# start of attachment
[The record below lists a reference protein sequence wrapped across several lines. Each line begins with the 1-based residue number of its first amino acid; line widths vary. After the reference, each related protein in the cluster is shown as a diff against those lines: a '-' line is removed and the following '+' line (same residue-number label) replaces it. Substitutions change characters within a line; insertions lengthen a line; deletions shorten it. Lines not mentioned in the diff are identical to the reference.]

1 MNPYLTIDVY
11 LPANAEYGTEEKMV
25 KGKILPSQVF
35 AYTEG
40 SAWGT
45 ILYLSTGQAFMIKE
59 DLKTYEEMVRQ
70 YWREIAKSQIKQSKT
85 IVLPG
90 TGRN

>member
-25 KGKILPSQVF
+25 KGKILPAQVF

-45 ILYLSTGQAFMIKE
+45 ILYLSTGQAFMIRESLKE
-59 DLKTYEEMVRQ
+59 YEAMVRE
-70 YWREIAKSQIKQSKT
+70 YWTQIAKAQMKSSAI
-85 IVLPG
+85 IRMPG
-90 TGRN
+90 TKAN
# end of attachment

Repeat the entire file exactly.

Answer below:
[The record below lists a reference protein sequence wrapped across several lines. Each line begins with the 1-based residue number of its first amino acid; line widths vary. After the reference, each related protein in the cluster is shown as a diff against those lines: a '-' line is removed and the following '+' line (same residue-number label) replaces it. Substitutions change characters within a line; insertions lengthen a line; deletions shorten it. Lines not mentioned in the diff are identical to the reference.]

1 MNPYLTIDVY
11 LPANAEYGTEEKMV
25 KGKILPSQVF
35 AYTEG
40 SAWGT
45 ILYLSTGQAFMIKE
59 DLKTYEEMVRQ
70 YWREIAKSQIKQSKT
85 IVLPG
90 TGRN

>member
-25 KGKILPSQVF
+25 KGKILPAQVF

-45 ILYLSTGQAFMIKE
+45 ILYLSTGQAFMIRESLKE
-59 DLKTYEEMVRQ
+59 YEAMVRE
-70 YWREIAKSQIKQSKT
+70 YWTQIAKAQMKSSAI
-85 IVLPG
+85 IRMPG
-90 TGRN
+90 TKAN